Our blessings go out to King Louie in lieu of his recent tragedy. He has been an active recording artist at Studio 11 for many years. We wish him well in his recovery. One of our studio favorites featuring King L can be found HERE. Studio 11 does not condone street violence in any way. Rather we promote artistic expression as the best possible means to channel energy. We wish for a better, safer, and more honest Chicago in the future - clad through constructive, educational, and artistic outlets.
studio11 on 08/06/2015 at 10:30PM
When The Dread emcee Billa Camp hit us up about mixing their upcoming release at Studio 11, We were excited to hear what the new band might have in store. Billa Camp earned his place in Chicago hip hop history as the frontman for the Jazz Funk Ensemble Treologic, whose release "Thank You Lenny" also found it's way onto the Studio 11 consoles for mixing and mastering. Memories of Treologic shows are vivid, highlighted by a 12 piece band laced with Jazz horns, A DJ, and the powerful and energetic lyrical delivery of Billa Camp on the mic. Upon stumbling into Wicker Park's North Bar for a recent show by The Dread, all of that energy was there yielding a powerful and anthematic hip hop vibe. The Dread can best be described as skate music featuring molten distrotions and Billa Camp's poweful rhymes. Be sure to check out The Dread's upcoming performance at Arlene's Grocery in Manhattan, NY.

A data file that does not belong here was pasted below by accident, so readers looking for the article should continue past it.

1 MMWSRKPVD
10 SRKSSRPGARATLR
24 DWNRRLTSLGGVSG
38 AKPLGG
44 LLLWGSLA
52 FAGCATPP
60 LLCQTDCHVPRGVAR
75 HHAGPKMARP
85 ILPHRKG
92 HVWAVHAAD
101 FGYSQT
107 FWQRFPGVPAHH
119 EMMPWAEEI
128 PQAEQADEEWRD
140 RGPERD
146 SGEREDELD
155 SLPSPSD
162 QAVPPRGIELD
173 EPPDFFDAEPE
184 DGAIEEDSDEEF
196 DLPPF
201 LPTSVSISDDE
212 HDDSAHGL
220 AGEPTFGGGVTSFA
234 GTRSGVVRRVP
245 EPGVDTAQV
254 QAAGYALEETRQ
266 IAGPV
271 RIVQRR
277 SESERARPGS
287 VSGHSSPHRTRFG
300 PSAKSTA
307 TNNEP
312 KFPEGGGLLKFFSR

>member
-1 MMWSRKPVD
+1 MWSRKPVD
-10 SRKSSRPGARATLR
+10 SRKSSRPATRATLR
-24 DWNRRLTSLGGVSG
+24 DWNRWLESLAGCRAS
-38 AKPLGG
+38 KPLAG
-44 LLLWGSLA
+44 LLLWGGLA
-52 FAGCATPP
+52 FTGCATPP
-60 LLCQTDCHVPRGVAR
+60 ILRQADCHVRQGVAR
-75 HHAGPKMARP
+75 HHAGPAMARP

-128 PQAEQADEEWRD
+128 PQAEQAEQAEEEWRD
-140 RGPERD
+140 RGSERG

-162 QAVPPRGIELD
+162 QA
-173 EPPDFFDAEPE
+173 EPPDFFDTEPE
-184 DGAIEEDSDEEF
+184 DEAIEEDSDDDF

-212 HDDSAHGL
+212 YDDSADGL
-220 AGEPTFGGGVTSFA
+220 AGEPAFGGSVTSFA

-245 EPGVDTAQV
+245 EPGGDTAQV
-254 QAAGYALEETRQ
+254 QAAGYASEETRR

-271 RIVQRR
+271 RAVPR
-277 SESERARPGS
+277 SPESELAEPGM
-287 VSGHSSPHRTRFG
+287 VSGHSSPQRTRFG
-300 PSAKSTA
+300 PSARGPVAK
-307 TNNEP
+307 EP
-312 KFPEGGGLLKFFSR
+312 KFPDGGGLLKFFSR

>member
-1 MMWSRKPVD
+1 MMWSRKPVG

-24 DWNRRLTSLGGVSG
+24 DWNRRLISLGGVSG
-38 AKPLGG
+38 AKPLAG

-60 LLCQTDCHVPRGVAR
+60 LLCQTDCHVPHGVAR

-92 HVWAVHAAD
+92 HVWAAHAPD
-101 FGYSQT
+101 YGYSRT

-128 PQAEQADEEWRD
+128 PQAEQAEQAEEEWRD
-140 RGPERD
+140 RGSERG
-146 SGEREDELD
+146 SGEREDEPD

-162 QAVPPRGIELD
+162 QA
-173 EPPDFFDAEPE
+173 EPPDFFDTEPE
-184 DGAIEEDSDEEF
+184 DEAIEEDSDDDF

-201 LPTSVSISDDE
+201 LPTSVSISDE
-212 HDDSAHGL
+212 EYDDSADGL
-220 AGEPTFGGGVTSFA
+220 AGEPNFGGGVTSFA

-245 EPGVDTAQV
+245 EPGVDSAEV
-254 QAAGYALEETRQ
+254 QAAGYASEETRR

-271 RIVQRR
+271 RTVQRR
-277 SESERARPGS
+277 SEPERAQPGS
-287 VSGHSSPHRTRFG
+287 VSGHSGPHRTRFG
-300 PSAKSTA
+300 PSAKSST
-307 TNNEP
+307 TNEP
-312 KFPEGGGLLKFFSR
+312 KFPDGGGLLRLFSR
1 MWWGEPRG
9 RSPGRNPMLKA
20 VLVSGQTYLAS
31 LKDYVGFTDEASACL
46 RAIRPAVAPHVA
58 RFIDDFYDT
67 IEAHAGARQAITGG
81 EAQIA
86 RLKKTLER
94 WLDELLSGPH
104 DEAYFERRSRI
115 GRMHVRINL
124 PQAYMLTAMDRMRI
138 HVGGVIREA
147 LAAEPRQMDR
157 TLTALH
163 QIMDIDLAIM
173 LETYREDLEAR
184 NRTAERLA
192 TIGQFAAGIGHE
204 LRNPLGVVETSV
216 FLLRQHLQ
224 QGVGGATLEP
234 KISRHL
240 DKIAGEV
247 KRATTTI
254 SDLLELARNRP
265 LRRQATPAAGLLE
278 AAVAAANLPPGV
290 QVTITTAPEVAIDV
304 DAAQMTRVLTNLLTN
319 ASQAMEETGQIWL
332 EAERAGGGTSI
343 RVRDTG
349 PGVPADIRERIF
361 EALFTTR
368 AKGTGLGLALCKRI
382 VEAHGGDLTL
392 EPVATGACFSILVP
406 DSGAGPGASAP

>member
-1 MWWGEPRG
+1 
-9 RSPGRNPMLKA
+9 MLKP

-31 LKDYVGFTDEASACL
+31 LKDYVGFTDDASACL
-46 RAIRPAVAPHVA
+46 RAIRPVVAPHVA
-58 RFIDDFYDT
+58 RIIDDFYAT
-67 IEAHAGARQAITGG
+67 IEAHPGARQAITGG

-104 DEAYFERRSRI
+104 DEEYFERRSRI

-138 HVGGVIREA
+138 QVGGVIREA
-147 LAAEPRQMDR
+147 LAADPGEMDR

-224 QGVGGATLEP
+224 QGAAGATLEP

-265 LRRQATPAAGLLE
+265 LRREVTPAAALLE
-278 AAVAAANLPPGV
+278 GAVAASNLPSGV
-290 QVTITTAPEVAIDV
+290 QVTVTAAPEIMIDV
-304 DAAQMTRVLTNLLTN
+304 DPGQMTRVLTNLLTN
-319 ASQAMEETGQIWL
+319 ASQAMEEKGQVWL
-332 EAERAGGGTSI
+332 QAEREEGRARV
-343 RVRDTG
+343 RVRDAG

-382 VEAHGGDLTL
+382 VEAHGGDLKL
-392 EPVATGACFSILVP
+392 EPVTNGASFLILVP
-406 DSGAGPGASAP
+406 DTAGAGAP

The Dread Live in New York at Arlene's Grocery (95 Stanton St.). [email protected]. 21+ No Cover
Alex Gross of Studio 11 caught up with Bill Camp of The Dread for a quick interview:
The band seems like a unique cast of characters, what brought you together?
The simple answer is....Being in a kick ass band is awesome! The Dread just naturally happened from us collaborating time & time again. We are Nolan Silias, William Silas, Ruin, DJ Alo, Mikey Lightning, Aven Deese & myself, Billa Camp. Nice to meet ya. DREAD!
How long have you been involved in music?
I've been involved in music since the age of 14 & its definitely shaped the person I am today.
Who are some of your biggest musical influences?
As a band we listen to a little bit of everything and exclude nothing. Personally my influences change all time from The Dixie Hummingbirds to Blues Magoos. Shit... Last summer It was Luke Bryant & Florida Georgia Line. When I was younger I was influenced by Rage Against The Machine, Mos def, & Nas.
What best describes The Dread's sound?
Our sound is often described as a killer mix tape with a hip hop soul. It's like if Bad Brains & The Roots had a baby, it would be The Dread. Seriously though,we force ourselves to remain open to creating all sounds. If we as artist feel the mood & sound we'll make it. Our music has no boundaries.
I especially enjoy the jam "Permission", What's the inspiration for the song?
Thanks, we really appreciate that. The song "Permission" stands as a testament to who we are as individuals and as a group. We don't need permission to be who we wanna be, live how we wanna live or make the music we wanna make. When it's all said and done, we want to be content with our time on this earth. The song is meant to embody the spirit of a maverick. It's inspiration is the freedom of choice.
What are some of the best spots you've played in Chicago?
We've enjoyed venues like Schuba's, The Original Mother's & Emporium. Honestly, it's all about the crowd's vibe, we've had killer shows all over.
What's in cue for Dread in the near future?
We're performing in New York on August 14 at Arlene's Grocery. Also, we're opening up for TECH N9NE on September 25 in Arlington Heights, IL. at Home Bar. The next album should be out early next year.